‘Shell companies’ have been in the news recently. On how monies are laundered, laws are avoided/evaded, benami properties are held, etc. through such companies. Curious is that even shares of these companies may be held benami, making it difficult to catch true culprits. There are laws to deal with benami holdings including the most prominent Prohibition of Benami Property Transactions Act, 1988, which was substantially amended in 2016. A further step is being taken with an apparent intention to tackle such benami holdings. This is through the newly introduced Section 90 by the Companies Amendment Act 2017. The provision, however, awaits notification which may come any day now.
Section 89 of the Companies Act 2013 deals with disclosure of beneficial interests. But section 90 goes much further. It requires individuals who hold or control significant holding in a company should disclose such fact to the Company. The Company will record this in a specified register and also make disclosures to the Registrar.
The following types of holdings/control are required to be disclosed:
1. Beneficial interest of at least 25% (or such other prescribed percentage) in shares of a company
2. Right to exercise significant influence or control.
3. Actual exercising of significant influence or control.
Such holding, etc. would be by an individual either by himself or together or through other persons including even persons outside India. The holding/control may be in a private, public or even a listed company.
If the Company has reason to believe that there is a person who has such holding/control, it needs to notify such person to make a disclosure. If such person does not make a disclosure, the Company has to approach the Tribunal to investigate. If it is found by the Tribunal that there exists such holding, etc., then it may direct that the transfer of such shares shall be restricted and all rights relating to such shares shall be suspended.
There are penalties if such individuals do not make such disclosure. A penalty of Rs. 1 to 10 lakhs plus upto Rs. 1000 for every day of delay can be levied. False disclosures can result in prosecution.
The implications of this are quite wide. Almost each and every company will see such disclosures, unless the holding are so widely held that no individual or group hold a significant holding/control. It applies to all companies – private, public or listed. These disclosures will then have to be recorded and then filed to Registrar. There will be massive paperwork, even if one-time. A husband-wife company where each holds such 50% will require disclosure by both persons. Private equity firms will have to make such disclosures. Listed companies will have to make such disclosures. Even if none of these are benami holdings.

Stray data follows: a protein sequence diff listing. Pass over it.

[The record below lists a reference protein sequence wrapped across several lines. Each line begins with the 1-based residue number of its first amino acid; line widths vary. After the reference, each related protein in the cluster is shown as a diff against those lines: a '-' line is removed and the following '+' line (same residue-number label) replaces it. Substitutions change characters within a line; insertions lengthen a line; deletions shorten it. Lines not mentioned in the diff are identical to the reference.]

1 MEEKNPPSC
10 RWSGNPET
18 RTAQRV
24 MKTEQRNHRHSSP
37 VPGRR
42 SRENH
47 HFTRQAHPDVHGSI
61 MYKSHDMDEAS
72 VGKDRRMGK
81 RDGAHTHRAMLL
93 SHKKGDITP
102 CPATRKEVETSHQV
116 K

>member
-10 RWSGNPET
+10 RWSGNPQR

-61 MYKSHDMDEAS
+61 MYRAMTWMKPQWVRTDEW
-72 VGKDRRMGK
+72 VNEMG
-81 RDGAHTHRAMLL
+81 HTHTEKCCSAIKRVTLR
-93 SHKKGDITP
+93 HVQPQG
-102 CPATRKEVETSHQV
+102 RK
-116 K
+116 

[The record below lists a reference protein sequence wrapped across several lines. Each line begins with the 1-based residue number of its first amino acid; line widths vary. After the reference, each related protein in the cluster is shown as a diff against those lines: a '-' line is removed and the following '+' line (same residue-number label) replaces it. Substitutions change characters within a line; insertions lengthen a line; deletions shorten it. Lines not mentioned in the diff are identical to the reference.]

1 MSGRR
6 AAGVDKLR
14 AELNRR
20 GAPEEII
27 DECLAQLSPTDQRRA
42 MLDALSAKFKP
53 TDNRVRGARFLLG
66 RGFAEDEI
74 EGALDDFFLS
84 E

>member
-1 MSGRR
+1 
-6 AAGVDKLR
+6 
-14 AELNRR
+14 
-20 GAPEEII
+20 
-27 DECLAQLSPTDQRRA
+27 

Even foreign shareholders are covered.
The wording is wide and, at some places, ambiguous. Certain definitions are not given and hence may result in further ambiguity. Take some examples.
If an individual holds/controls ‘together’ with another person, disclosure is required. However, it is not clear what ‘together’ means. Does it have a meaning similar to ‘persons acting in concert’ as defined in detail under the SEBI SAST Regulations?
Often directors, trustees, etc. may exercise voting rights for companies, trusts, etc. Will they too have to make disclosures? The Central Government may, however, exempt categories of persons from making disclosures.
The term “beneficial interest” has too been given a new and wide definition.
Shareholding particularly in groups and listed companies may be held in complex structures. Is the law sufficient to unravel such structures to find out who, if any, are ultimate persons who hold shares or have or exercise control? SEBI and RBI have given guidance under certain circumstances how to find who are real ultimate owners. But the Act does not give any guidance.
Apparently, the provision will apply to existing holdings as well as fresh acquisitions. Hence, a one-time declaration would have to be made.
In any case, will the objective of detecting benami holdings be achieved? The Prohibition of Benami Property Transactions Act provides for confiscation of the properties and prosecution of persons involved. Thus, making such a disclosure could be invitation for such serious actions. The penalties for not making such disclosures, though significant in amount, are not very large and does not result in any prosecution under the Act.
Companies have an obligation to notify persons who hold shares or control to such extent if it has reason to believe. If they do not take action, they too may face action.
Clearly, this provision needs reconsideration. It ought not be notified and brought into effect. Ideally, a revised and well drafted provision should be introduced or, second best, through circulars and rules, the implications need to be diluted and restricted.
Prima facie, the title, so also the writer’s conclusions, – pending a close study, speak loud enough , for the law-makers (North Block) to wake- , sit- up (or ‘pull up the socks’, if wearing one), and have the enactment duly reviewed, to plug in the correctives, as warranted !